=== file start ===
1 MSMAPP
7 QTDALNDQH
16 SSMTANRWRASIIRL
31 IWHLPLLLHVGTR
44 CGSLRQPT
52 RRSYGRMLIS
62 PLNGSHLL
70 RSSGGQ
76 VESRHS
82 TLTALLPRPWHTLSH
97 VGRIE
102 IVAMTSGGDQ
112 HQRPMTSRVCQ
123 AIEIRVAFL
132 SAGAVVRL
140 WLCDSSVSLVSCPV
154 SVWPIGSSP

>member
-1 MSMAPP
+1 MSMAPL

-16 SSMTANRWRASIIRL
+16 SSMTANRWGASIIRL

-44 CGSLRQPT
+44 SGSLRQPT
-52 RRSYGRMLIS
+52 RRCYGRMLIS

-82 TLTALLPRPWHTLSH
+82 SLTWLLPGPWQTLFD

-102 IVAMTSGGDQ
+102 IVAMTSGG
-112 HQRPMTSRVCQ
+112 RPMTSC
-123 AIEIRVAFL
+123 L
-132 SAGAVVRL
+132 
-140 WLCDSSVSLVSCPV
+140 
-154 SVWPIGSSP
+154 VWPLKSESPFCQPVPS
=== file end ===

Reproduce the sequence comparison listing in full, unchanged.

1 MSMAPP
7 QTDALNDQH
16 SSMTANRWRASIIRL
31 IWHLPLLLHVGTR
44 CGSLRQPT
52 RRSYGRMLIS
62 PLNGSHLL
70 RSSGGQ
76 VESRHS
82 TLTALLPRPWHTLSH
97 VGRIE
102 IVAMTSGGDQ
112 HQRPMTSRVCQ
123 AIEIRVAFL
132 SAGAVVRL
140 WLCDSSVSLVSCPV
154 SVWPIGSSP

>member
-1 MSMAPP
+1 MSMAPL

-16 SSMTANRWRASIIRL
+16 SSMTANRWGASIIRL

-44 CGSLRQPT
+44 SGSLRQPT
-52 RRSYGRMLIS
+52 RRCYGRMLIS

-82 TLTALLPRPWHTLSH
+82 SLTWLLPGPWQTLFD

-102 IVAMTSGGDQ
+102 IVAMTSGG
-112 HQRPMTSRVCQ
+112 RPMTSC
-123 AIEIRVAFL
+123 L
-132 SAGAVVRL
+132 
-140 WLCDSSVSLVSCPV
+140 
-154 SVWPIGSSP
+154 VWPLKSESPFCQPVPS